Therapeutic Targeting of a Pathological MicroRNA in Becker Muscular Dystrophy and Duchenne Muscular Dystrophy


Translational Research

Poster Number: S9


Lei Xu, PhD, Elenae Therapeutics, Inc, Melissa Boldridge, PhD, University of California, Berkeley, Michael Stirm, LMU Munich, Xiaoyin Wang, UCSF, Chi Zhu, UC Berkeley, Justin Y. Lee, UC Berkeley, Alexandre l Wagscha, Vertex Pharmaceuticals, Justin Oh, Vertex Pharmaceuticals, Gracia Bonilla, Massachusetts General Hospital, Ruslan I. Sadreyev, Massachusetts General Hospital, John Hildyard, LMU Munich, Bachuki Shashikadze, LMU Munich, Andreas Lange, LMU Munich, Jan Stöckl, LMU Munich, Barbara Kessle, LMU Munich, Mayuko Kurom, LMU Munich, Nikolai Klymiuk, LMU Munich, Valeri Zakhartchenko, LMU Munich, Alexander Graf, LMU Munich, Elisabeth Kemter, LMU Munich, Helmut Blum, LMU Munich, Thomas Fröhlich, LMU Munich, Andreas Blutke, LMU Munich, Sakari Kauppinen, Aalborg University, Richard J Piercy, University of London, Sona Kang, PhD, UC Berkeley, Eckhard Wolf, LMU Munich, Mattaw Springer, University of California, San Francisco, Anders Näär, Elenae Therapeutics, Inc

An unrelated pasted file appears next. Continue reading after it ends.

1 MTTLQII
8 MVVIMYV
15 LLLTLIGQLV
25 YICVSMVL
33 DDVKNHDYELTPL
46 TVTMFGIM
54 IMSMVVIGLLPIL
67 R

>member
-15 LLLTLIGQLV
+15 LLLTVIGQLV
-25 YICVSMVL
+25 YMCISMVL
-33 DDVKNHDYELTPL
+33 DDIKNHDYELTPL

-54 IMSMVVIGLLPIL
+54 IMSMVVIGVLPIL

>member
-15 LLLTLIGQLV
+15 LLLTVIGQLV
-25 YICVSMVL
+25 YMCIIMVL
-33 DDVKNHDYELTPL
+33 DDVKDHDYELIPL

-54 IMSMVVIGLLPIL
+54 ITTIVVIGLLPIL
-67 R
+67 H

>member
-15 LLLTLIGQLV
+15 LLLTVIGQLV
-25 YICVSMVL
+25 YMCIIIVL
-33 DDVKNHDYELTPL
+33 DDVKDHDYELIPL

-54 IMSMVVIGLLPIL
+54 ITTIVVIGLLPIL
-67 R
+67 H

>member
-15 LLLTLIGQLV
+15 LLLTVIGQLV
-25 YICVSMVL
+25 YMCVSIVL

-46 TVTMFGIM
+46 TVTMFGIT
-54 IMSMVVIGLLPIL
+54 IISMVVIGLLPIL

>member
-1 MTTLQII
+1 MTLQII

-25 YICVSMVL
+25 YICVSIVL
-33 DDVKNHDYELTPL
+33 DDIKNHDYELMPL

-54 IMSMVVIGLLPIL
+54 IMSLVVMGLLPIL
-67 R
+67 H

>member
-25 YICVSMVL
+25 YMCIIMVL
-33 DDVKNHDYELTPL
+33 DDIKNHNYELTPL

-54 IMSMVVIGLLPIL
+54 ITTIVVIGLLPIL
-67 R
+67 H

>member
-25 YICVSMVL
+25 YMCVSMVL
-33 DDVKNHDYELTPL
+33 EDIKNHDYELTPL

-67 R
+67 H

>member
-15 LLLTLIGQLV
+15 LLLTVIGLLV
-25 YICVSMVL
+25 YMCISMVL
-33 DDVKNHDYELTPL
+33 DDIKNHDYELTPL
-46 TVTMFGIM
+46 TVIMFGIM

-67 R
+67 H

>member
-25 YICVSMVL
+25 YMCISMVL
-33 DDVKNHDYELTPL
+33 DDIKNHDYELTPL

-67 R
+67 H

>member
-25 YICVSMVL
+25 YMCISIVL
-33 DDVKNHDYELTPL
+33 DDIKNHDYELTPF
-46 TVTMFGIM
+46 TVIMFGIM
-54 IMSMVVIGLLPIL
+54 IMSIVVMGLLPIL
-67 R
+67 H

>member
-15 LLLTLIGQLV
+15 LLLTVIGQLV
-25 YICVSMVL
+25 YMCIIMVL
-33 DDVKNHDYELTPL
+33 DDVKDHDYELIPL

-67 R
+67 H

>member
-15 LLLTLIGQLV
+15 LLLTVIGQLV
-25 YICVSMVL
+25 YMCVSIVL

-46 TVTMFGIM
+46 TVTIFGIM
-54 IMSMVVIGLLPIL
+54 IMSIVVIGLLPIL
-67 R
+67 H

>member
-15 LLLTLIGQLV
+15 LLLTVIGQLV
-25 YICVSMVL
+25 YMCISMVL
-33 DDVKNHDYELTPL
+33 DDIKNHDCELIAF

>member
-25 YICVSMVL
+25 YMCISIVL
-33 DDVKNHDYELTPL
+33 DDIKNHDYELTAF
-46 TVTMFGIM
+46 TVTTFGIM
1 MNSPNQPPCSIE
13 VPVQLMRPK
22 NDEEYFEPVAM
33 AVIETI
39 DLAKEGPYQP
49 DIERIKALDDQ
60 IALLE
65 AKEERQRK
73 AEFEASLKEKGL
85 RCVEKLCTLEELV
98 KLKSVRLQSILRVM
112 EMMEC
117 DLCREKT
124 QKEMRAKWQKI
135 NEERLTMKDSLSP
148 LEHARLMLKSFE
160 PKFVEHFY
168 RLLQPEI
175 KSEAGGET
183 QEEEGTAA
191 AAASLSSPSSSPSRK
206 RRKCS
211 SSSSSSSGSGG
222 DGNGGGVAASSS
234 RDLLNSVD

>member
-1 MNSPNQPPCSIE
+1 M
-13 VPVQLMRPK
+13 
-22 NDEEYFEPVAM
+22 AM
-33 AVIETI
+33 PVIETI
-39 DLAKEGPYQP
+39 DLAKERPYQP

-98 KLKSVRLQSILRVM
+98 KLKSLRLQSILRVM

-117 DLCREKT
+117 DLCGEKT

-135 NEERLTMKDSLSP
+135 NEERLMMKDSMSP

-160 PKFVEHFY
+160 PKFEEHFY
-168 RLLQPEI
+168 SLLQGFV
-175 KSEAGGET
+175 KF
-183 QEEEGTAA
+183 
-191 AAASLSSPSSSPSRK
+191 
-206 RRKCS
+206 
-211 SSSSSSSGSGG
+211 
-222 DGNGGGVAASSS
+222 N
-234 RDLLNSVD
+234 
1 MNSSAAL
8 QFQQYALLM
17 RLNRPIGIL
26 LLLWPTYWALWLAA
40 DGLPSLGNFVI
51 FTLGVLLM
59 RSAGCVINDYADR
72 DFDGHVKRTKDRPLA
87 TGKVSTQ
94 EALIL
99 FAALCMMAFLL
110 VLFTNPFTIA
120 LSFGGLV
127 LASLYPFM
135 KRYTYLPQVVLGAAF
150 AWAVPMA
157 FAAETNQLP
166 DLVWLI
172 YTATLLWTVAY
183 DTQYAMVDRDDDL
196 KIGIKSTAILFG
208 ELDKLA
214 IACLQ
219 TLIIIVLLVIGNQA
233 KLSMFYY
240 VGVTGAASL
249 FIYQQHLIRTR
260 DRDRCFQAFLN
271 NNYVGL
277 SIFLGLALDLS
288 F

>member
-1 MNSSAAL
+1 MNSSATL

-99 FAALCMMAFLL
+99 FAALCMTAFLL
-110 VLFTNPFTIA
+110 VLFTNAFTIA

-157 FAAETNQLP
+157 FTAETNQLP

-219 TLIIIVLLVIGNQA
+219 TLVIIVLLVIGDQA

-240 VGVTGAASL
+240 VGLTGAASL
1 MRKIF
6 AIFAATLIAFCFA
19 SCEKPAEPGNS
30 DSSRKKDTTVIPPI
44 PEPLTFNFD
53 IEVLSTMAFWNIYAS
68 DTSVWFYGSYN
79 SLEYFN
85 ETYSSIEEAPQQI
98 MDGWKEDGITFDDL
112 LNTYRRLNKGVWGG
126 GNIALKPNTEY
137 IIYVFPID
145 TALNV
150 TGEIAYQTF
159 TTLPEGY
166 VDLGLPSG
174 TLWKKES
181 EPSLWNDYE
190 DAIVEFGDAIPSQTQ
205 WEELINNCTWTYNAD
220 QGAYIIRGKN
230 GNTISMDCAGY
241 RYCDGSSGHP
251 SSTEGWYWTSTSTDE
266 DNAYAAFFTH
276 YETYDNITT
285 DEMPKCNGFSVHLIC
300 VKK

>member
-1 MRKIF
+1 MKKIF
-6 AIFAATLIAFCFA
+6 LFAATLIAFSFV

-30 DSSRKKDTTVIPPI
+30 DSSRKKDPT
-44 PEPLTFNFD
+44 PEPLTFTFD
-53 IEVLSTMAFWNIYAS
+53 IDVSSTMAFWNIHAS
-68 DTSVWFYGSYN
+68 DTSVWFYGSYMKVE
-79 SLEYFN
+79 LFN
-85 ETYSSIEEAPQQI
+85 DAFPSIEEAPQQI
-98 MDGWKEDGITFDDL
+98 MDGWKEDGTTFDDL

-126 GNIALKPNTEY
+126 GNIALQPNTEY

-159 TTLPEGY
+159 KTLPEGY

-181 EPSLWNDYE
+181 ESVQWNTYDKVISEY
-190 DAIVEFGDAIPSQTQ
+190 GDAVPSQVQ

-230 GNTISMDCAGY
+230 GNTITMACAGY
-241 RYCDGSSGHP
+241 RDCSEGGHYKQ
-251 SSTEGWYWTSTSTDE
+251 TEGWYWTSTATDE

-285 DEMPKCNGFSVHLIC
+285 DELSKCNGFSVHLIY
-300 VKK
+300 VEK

Becker muscular dystrophy (BMD) and Duchenne muscular dystrophy (DMD) are rare X-linked inherited neuromuscular disorders caused by genetic mutations resulting in the loss of the dystrophin protein. Steroids moderately slow disease progression, and therapies including exon-skipping antisense oligonucleotides (ASOs) and mini/micro-dystrophin expression only partially improve symptoms of a minority of DMD patients to the less severe BMD form, and there are no treatment for late stage BMD and DMD patients. There is thus an urgent need for novel therapeutic avenues for treating BMD and DMD. A number of pathological manifestations in DMD/BMD muscle have been documented, including impaired mitochondrial function, fat accumulation, inflammation, fibrosis, and cell death resulting in skeletal muscle wasting. Additionally, DMD/BMD patients suffer from dilated cardiomyopathy and heart failure. However, the molecular mechanisms underpinning these skeletal muscle and cardiac pathologies have not been elucidated. Here, we show that a microRNA, miR-128-3p, is elevated upon dystrophin loss, and represents a crucial contributor to skeletal and cardiac muscle pathologies in DMD animal models. ASO targeting of miR-128-3p dramatically mitigated muscle weakness and exercise incapacity and improved mitochondrial health and other muscle pathologies in the mdx5cv DMD mouse model. Importantly, anti-miR-128-3p ASO treatment in DMDY/- pigs significantly ameliorated cardiac insufficiency, markedly improving left ventricular (LV) fractional shortening and LV ejection fraction. We also observed improved markers of cardiac regeneration by single nucleus RNA-seq. Mechanistically, our studies show that miR-128-3p represents a key regulator of mitochondrial metabolism in skeletal muscle through modulation of the expression of a number of proteins implicated in DMD, such as PGC-1a, SIRT1, AMPKa2, CPT1b and PPARa. Taken together, our data suggest that miR-128-3p plays a critical role in the pathogenesis of skeletal and cardiac muscle dysfunction in DMD. Hence, anti-miR-128-3p represents an attractive target for highly potent and specific ASO therapeutics for the treatment of DMD and BMD.